In “Case Watch” reports, lawyers at the Open Society Justice Initiative provide analysis of notable court decisions and cases that relate to our work to advance human rights law around the world.
Should a life sentence actually mean a life sentence, without a chance of ever getting out?
On February 3, the European Court of Human Rights (ECHR) made a U-turn on the issue of whole life sentences in the United Kingdom, after accepting the UK Court of Appeal’s explanation clarifying the national law. This case is an interesting example of constructive dialogue between the ECHR and a national court over the course of several cases, resulting in a compromise that should satisfy both sides.
But first, some background to this divisive issue. In July 2013, the European court unleashed a storm of controversy in the UK by holding that “whole life” sentences with no real possibility for review and release were inhuman and degrading treatment under article 3 of the European Convention on Human Rights. The case was Vinter v UK, and it caused a significant backlash in the UK, with renewed calls for the UK to pull out of the convention all together.
I wrote a blog piece at the time on Vinter, arguing that the court made the right decision and that yes, it should be considered to be inhuman and degrading treatment to lock someone up and throw away the key without any real chance of review. A crucial fact that is easily overlooked is that the European court is not requiring the release of prisoners but only that there must be a clear system in place to review their sentences. Imprisoning someone for life does not breach the convention, but imprisoning someone for life without a chance of review leaves prisoners without any prospects for atonement or rehabilitation; in a word, without hope. This strikes to the heart of human dignity, to deprive a person of freedom without providing a chance to regain that freedom.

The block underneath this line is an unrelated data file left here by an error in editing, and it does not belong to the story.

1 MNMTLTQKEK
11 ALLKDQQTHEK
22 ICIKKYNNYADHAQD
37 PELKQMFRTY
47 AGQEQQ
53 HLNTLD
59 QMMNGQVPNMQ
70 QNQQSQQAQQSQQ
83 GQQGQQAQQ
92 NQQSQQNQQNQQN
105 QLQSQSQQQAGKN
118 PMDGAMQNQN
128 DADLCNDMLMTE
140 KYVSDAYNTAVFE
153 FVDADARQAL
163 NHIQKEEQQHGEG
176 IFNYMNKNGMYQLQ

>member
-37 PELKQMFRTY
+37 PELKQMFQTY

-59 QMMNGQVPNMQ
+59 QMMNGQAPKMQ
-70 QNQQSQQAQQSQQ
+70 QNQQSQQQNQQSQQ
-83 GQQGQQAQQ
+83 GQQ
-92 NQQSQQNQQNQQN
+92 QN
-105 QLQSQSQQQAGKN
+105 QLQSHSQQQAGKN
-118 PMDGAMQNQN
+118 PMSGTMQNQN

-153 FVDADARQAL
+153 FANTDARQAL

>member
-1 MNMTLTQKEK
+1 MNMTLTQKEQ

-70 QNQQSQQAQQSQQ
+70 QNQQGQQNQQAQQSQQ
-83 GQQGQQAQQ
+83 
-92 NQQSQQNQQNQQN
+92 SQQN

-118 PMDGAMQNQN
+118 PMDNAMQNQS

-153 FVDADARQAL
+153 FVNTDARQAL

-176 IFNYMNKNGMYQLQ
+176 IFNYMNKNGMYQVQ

And now, eighteen months of stormy weather later, the ECHR and the UK Court of Appeal appear to have negotiated a compromise, with the case of Hutchinson v UK.
The new case was brought by Arthur Hutchinson, a triple-murderer and rapist who was sentenced to life imprisonment in 1983 and is currently detained in Her Majesty’s Prison Durham.
Under UK law, Hutchinson and other “whole lifers” can only be released from prison if the Justice Secretary is satisfied that exceptional circumstances exist which justify release on compassionate grounds. Criteria for exercising this discretion are set out in a policy issued by the Secretary of State known as the “Lifer Manual.” The Lifer Manual is extremely restrictive, stating that compassionate grounds only apply in two narrow situations: if the prisoner has a terminal illness and death is likely to occur very shortly; or if they are bedridden or similarly incapacitated. In blunt terms, under the policy in the Lifer Manual, a prisoner can only apply for compassionate release in order to die at home or in a hospice rather than behind prison walls—hardly a “release” at all.
What wasn’t clear until now was whether the Justice Secretary was bound to apply the restrictive policy in the Lifer Manual or if he was allowed to consider other exceptional circumstances that could arise. And this is where the UK Court of Appeal stepped in to offer a compromise by way of clarification.
In February 2014, the UK Court of Appeal released a judgment directly addressing the concerns of the European Court and clarifying that the Justice Secretary is not limited to the restrictive policy in the Lifer Manual. Instead, the Justice Secretary must take into account any and all exceptional circumstances that could be relevant to the release of a prisoner on compassionate grounds. The Lifer Manual cannot fetter this wide discretion. The UK court stated that it would be difficult to specify in advance what kind of circumstances could be considered exceptional, and that the interpretation of “compassionate grounds” would need to be developed on a case-by-case basis.
The ECHR examined the judgment of the UK Court of Appeal closely, and quoted it heavily in its judgment in Hutchinson. The European judges appeared to appreciate the fact that the UK Court of Appeal had specifically addressed their doubts over the clarity of the UK law and set out an unequivocal statement of the legal position. In the end, the European court accepted that the Justice Secretary’s discretion to review whole life sentences, as clarified by the UK Court of Appeal, is compliant with Article 3 of the European Convention as it gives prisoners hope of the possibility of release in exceptional circumstances.
So after 18 months, two ECHR decisions, and one UK Court of Appeal Decision, a compromise has been reached. The UK law on whole life sentences has been clarified and, through that clarification, has avoiding being characterised as inhuman and degrading treatment. And the European court listened carefully when a UK court spoke and accepted its interpretation of national law. Even if it doesn’t succeed in totally calming the waters between the UK and the ECHR, it at least demonstrates the power of dialogue and avoided whipping up more storms.